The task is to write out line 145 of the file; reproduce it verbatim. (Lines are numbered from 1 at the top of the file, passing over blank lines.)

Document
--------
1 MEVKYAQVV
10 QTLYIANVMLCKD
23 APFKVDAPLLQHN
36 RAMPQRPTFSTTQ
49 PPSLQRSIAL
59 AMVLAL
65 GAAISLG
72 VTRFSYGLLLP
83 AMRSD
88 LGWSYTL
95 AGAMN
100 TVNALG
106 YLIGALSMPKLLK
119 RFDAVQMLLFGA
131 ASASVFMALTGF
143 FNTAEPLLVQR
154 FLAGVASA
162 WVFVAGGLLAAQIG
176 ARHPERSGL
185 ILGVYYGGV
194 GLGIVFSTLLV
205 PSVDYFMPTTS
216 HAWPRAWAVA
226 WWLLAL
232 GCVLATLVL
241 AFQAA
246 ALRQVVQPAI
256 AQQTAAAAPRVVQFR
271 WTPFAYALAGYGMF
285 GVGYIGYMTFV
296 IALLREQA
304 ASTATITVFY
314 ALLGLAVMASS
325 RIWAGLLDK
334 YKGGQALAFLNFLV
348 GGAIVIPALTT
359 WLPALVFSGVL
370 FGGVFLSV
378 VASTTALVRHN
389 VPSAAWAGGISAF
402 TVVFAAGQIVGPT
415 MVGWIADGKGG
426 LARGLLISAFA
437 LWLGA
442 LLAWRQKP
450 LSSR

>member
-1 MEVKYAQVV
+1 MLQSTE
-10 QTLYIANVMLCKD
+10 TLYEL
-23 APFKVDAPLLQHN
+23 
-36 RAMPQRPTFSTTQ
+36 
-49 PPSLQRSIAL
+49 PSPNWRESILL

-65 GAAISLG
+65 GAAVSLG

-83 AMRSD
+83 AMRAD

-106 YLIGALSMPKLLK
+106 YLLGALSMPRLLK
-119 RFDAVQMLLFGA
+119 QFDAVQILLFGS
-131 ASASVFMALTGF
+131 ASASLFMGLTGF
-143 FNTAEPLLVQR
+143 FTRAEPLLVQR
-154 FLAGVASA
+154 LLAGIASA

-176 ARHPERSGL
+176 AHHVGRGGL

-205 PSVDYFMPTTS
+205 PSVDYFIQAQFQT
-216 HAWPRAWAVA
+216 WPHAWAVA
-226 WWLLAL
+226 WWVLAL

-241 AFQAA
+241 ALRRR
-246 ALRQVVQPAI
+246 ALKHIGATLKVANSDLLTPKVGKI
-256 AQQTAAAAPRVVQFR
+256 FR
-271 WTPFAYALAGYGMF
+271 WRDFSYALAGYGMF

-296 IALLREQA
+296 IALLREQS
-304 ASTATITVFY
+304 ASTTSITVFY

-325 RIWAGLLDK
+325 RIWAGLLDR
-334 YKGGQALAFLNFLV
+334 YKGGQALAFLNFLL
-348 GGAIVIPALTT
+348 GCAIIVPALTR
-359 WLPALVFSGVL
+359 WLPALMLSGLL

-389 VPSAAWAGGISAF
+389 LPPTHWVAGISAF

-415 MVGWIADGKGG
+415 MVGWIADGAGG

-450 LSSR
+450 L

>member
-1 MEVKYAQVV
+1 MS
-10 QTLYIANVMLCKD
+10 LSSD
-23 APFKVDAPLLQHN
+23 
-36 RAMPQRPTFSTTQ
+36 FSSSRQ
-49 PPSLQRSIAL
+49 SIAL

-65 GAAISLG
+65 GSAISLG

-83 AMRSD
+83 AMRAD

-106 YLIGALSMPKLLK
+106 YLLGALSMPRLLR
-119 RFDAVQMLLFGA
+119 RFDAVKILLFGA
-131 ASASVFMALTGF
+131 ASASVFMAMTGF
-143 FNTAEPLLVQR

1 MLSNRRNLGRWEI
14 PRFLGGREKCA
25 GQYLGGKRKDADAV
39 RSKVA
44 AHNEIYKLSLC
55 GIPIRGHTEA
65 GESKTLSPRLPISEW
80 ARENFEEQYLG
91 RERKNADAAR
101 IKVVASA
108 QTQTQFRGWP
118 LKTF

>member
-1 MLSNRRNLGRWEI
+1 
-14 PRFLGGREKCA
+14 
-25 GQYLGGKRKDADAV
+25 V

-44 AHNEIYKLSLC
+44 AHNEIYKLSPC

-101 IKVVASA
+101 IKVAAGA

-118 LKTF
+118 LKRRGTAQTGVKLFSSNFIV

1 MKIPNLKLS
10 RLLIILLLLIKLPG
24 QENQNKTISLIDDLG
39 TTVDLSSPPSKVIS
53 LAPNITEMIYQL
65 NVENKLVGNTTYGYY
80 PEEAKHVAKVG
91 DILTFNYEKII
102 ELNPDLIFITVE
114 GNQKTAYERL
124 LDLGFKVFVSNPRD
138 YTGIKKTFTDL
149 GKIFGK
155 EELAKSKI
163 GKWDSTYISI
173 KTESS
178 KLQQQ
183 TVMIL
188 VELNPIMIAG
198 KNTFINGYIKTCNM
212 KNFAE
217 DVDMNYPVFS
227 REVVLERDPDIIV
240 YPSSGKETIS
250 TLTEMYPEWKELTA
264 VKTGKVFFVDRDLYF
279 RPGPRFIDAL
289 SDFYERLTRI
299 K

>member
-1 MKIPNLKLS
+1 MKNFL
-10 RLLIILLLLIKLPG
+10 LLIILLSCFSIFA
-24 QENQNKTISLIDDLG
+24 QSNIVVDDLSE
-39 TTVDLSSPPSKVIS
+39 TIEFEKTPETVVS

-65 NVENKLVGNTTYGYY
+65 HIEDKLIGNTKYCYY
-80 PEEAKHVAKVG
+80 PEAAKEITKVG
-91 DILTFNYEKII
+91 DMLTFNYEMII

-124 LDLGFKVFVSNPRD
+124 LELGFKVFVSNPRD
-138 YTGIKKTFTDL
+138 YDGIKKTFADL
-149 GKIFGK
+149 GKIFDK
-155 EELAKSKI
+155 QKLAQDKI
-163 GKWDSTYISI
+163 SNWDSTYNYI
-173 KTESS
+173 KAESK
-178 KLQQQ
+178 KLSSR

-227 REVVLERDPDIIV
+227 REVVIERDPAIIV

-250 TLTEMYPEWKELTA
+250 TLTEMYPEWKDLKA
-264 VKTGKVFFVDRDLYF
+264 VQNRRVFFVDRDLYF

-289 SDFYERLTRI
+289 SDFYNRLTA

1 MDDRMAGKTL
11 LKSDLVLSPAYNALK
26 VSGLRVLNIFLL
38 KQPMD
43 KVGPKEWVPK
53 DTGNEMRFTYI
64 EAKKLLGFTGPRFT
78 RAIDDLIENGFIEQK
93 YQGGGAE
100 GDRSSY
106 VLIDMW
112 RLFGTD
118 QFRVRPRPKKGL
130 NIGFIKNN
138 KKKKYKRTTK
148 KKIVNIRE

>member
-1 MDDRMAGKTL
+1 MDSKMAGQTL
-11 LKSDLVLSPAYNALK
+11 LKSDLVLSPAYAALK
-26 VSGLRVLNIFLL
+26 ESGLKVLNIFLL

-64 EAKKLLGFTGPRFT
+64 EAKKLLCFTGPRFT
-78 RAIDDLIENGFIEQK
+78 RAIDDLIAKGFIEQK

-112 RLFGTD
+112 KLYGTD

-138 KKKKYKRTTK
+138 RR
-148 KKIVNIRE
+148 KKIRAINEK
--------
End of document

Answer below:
-25 GQYLGGKRKDADAV